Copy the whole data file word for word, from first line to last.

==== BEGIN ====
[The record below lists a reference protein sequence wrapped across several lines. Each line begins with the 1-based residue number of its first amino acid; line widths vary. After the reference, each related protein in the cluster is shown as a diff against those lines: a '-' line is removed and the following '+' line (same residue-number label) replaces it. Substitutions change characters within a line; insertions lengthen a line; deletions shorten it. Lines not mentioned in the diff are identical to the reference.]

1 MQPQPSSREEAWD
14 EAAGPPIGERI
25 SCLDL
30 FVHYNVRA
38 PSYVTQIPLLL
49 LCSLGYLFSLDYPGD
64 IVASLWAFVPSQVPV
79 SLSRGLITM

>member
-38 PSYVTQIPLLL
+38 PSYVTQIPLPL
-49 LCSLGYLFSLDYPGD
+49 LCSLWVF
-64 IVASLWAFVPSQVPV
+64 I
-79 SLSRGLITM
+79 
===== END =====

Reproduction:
[The record below lists a reference protein sequence wrapped across several lines. Each line begins with the 1-based residue number of its first amino acid; line widths vary. After the reference, each related protein in the cluster is shown as a diff against those lines: a '-' line is removed and the following '+' line (same residue-number label) replaces it. Substitutions change characters within a line; insertions lengthen a line; deletions shorten it. Lines not mentioned in the diff are identical to the reference.]

1 MQPQPSSREEAWD
14 EAAGPPIGERI
25 SCLDL
30 FVHYNVRA
38 PSYVTQIPLLL
49 LCSLGYLFSLDYPGD
64 IVASLWAFVPSQVPV
79 SLSRGLITM

>member
-38 PSYVTQIPLLL
+38 PSYVTQIPLPL
-49 LCSLGYLFSLDYPGD
+49 LCSLWVF
-64 IVASLWAFVPSQVPV
+64 I
-79 SLSRGLITM
+79 